ST: I don’t have much insight at this point. I do know that the SAOs were supposed to be named by 11/15/12. From what we have seen, the lists seems to be a combination of C-Level (CIO, CFO), Chiefs of Staff and records officers.
JM: Do you see “defensible disposition” – getting rid of information that is no longer needed – as a complement to becoming more prudent and strategic with regards to what you actually keep?
ST: Absolutely. If we are managing our records according to a RIM policy – that must include the entire lifecycle of the record from its creation through to its movement to an archive if deemed a permanent record or its destruction if not. When it comes to Discovery, Courts support the destruction of data providing it is 1) not on a legal hold 2) destruction is informed by retention rules in an approved Schedule, and 3) that destruction happens in a systematic and consistent fashion – it cannot be ad hoc. As organizations remove records no longer required for business purposes they have easier access to active records, reduce their storage costs, and reduce the cost/risk of litigation.
JM: Do you have any thoughts about the formats in which electronic records must be retained? I’m thinking specifically, for example, about PDF/A. Did the directive say anything about specific electronic formats?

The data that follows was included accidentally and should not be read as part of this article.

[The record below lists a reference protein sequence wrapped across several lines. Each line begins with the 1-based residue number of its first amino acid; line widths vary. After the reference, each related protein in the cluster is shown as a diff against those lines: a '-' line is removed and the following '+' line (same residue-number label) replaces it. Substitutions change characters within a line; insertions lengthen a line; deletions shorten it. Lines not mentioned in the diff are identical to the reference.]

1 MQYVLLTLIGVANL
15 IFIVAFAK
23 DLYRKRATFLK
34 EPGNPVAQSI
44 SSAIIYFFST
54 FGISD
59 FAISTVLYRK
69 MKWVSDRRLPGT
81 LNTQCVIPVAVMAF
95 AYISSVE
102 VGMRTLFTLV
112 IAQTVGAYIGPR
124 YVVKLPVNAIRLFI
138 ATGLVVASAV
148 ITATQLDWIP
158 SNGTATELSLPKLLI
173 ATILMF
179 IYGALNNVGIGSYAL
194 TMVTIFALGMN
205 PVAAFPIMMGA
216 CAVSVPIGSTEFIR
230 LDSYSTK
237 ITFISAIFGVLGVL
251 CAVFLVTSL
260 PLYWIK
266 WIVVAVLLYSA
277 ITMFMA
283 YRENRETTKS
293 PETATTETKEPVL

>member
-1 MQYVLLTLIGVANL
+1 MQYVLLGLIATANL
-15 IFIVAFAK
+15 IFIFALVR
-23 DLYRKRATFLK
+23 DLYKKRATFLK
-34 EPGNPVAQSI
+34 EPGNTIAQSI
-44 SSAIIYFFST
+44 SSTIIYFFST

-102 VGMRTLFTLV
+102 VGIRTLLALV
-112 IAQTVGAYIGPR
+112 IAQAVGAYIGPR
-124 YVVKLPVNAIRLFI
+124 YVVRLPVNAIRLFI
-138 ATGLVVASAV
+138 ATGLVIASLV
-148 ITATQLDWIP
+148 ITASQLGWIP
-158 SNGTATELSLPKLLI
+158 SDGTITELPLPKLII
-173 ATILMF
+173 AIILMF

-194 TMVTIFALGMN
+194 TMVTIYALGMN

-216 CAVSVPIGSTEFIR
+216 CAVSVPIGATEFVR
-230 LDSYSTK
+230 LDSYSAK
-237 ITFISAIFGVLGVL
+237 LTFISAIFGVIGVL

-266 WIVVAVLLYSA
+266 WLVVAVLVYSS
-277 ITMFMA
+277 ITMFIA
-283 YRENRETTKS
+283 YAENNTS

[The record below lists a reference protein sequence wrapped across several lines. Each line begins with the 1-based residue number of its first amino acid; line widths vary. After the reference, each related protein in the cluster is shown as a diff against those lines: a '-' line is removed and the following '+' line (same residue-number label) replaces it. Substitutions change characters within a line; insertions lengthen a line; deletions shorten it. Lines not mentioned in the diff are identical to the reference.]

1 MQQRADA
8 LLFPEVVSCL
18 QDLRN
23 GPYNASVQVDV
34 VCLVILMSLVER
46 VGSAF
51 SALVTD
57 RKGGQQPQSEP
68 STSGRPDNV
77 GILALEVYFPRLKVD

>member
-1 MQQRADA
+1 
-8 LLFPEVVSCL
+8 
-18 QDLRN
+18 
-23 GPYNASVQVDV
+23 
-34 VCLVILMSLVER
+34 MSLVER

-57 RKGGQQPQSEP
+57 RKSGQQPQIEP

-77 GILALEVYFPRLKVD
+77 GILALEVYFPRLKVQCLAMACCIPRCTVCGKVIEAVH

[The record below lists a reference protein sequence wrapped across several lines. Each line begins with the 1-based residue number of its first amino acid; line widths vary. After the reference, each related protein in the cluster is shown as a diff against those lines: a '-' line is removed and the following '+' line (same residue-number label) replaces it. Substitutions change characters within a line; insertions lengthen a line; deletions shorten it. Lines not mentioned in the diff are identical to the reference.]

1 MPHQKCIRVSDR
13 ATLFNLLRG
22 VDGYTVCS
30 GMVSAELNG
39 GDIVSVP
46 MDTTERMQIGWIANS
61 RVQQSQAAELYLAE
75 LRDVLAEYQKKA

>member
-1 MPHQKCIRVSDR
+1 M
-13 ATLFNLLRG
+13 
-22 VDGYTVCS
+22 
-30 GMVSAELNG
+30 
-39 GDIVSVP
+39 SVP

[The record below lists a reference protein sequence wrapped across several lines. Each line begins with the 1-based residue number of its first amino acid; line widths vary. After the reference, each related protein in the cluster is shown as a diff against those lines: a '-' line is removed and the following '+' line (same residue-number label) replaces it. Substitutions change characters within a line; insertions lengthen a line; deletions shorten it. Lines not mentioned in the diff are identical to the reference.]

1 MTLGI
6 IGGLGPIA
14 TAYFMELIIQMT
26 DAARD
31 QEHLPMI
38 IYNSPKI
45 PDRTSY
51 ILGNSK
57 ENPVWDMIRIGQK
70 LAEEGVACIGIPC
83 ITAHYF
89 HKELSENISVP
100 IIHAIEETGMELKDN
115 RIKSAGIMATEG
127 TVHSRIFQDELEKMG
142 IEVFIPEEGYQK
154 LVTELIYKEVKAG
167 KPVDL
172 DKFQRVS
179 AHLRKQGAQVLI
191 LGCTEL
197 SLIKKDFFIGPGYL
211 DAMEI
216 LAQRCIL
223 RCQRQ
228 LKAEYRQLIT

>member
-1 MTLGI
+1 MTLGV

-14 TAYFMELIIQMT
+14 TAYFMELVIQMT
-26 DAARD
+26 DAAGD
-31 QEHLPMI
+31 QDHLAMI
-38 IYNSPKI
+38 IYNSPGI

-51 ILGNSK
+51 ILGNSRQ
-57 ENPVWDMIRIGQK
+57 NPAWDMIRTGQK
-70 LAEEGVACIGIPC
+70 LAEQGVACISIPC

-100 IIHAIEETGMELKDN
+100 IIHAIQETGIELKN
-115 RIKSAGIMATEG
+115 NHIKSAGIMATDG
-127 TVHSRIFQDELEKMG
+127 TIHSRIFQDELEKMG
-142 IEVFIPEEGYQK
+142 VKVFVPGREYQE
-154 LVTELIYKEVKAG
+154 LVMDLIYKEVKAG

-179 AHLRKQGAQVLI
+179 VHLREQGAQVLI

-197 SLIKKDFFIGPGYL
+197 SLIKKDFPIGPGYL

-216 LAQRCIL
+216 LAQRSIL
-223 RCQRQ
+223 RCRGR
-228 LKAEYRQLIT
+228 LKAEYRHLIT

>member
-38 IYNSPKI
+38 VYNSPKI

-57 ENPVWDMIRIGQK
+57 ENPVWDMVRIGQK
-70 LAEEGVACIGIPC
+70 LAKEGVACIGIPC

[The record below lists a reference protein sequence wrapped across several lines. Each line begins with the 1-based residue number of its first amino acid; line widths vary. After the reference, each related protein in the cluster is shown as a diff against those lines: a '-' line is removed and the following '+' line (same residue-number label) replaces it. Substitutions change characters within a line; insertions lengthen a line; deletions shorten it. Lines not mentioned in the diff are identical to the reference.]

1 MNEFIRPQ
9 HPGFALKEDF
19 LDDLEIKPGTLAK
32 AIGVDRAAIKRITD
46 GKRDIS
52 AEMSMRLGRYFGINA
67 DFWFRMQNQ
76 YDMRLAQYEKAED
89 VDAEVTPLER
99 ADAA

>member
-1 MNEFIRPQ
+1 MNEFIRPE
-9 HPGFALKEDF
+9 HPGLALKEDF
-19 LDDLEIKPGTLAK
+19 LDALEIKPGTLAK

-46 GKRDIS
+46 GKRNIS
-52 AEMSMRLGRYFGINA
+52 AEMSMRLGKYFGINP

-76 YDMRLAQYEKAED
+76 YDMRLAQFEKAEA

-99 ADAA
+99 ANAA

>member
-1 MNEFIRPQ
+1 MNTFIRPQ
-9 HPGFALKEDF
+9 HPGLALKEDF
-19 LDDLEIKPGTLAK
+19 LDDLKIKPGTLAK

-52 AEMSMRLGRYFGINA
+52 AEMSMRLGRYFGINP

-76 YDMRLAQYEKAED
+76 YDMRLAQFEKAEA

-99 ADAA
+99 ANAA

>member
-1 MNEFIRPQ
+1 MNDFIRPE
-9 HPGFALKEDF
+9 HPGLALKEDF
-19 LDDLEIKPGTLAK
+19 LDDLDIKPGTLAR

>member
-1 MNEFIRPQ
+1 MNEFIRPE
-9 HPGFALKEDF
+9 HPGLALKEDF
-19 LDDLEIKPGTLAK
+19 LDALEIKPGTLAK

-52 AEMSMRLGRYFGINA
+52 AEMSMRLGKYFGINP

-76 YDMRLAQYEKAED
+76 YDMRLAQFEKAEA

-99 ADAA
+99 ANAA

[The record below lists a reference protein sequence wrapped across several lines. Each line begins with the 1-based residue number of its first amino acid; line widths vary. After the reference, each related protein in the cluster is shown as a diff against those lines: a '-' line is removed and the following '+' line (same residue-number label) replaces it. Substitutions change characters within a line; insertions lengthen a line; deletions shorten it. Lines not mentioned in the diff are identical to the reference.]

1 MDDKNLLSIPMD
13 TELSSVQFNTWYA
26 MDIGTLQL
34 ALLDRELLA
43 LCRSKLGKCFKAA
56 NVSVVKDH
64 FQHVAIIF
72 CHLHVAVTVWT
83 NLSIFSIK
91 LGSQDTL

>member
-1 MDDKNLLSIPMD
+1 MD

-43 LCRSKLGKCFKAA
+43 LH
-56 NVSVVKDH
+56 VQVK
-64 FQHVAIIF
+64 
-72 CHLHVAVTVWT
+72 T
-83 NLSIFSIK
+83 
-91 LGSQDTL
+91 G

ST: The directive does not give any specifics about formats for permanent electronic records. It does say that NARA will provide guidance by 12/31/13 regarding the transfer of records to NARA – including “sustainable formats commonly used to meet agency business needs.” It would seem as though since states and other countries have adopted the PDF/A as the format of choice, that it will factor into NARA’s guidance.
JM: if someone wants to be kept informed about the directive on an ongoing basis are there particular resources that you recommend?
ST: NARA is a primary source, including their blog, Records Express. Webinars such as the AIIM/Iron Mountain event, Federal News Radio, and records management blogs and listservs are just a few other resource options.
Those interested in this topic might also find our upcoming (Feb 7) webinar on The Dark Side of Big Data - Beyond Defensible Disposition and Legacy Info Cleanup towards profitable Information Governance of Interest.
You might also be interested in our Electronic Records Management training.